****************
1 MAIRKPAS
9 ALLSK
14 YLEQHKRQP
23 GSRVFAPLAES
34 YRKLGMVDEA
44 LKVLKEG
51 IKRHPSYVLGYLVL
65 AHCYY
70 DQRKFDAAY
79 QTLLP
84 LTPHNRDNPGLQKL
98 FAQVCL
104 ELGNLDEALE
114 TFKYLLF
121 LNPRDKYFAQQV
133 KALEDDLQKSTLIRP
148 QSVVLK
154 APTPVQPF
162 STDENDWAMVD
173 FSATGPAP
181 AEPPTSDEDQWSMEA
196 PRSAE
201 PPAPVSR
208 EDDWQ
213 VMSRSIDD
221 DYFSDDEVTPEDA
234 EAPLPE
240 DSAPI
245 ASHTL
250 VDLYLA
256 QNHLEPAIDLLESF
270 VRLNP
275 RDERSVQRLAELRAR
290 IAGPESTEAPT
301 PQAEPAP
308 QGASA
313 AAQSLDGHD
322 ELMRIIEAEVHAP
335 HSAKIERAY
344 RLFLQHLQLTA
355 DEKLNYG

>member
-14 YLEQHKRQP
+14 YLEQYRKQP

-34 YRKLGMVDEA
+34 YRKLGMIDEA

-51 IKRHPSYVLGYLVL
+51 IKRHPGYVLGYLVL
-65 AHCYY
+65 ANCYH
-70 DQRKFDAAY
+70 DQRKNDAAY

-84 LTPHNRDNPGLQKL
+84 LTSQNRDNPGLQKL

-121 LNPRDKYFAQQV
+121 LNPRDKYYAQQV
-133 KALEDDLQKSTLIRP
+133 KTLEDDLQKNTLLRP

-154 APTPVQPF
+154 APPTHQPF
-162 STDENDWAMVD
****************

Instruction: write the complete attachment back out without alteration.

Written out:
1 MAIRKPAS
9 ALLSK
14 YLEQHKRQP
23 GSRVFAPLAES
34 YRKLGMVDEA
44 LKVLKEG
51 IKRHPSYVLGYLVL
65 AHCYY
70 DQRKFDAAY
79 QTLLP
84 LTPHNRDNPGLQKL
98 FAQVCL
104 ELGNLDEALE
114 TFKYLLF
121 LNPRDKYFAQQV
133 KALEDDLQKSTLIRP
148 QSVVLK
154 APTPVQPF
162 STDENDWAMVD
173 FSATGPAP
181 AEPPTSDEDQWSMEA
196 PRSAE
201 PPAPVSR
208 EDDWQ
213 VMSRSIDD
221 DYFSDDEVTPEDA
234 EAPLPE
240 DSAPI
245 ASHTL
250 VDLYLA
256 QNHLEPAIDLLESF
270 VRLNP
275 RDERSVQRLAELRAR
290 IAGPESTEAPT
301 PQAEPAP
308 QGASA
313 AAQSLDGHD
322 ELMRIIEAEVHAP
335 HSAKIERAY
344 RLFLQHLQLTA
355 DEKLNYG

>member
-14 YLEQHKRQP
+14 YLEQYRKQP

-34 YRKLGMVDEA
+34 YRKLGMIDEA

-51 IKRHPSYVLGYLVL
+51 IKRHPGYVLGYLVL
-65 AHCYY
+65 ANCYH
-70 DQRKFDAAY
+70 DQRKNDAAY

-84 LTPHNRDNPGLQKL
+84 LTSQNRDNPGLQKL

-121 LNPRDKYFAQQV
+121 LNPRDKYYAQQV
-133 KALEDDLQKSTLIRP
+133 KTLEDDLQKNTLLRP

-154 APTPVQPF
+154 APPTHQPF
-162 STDENDWAMVD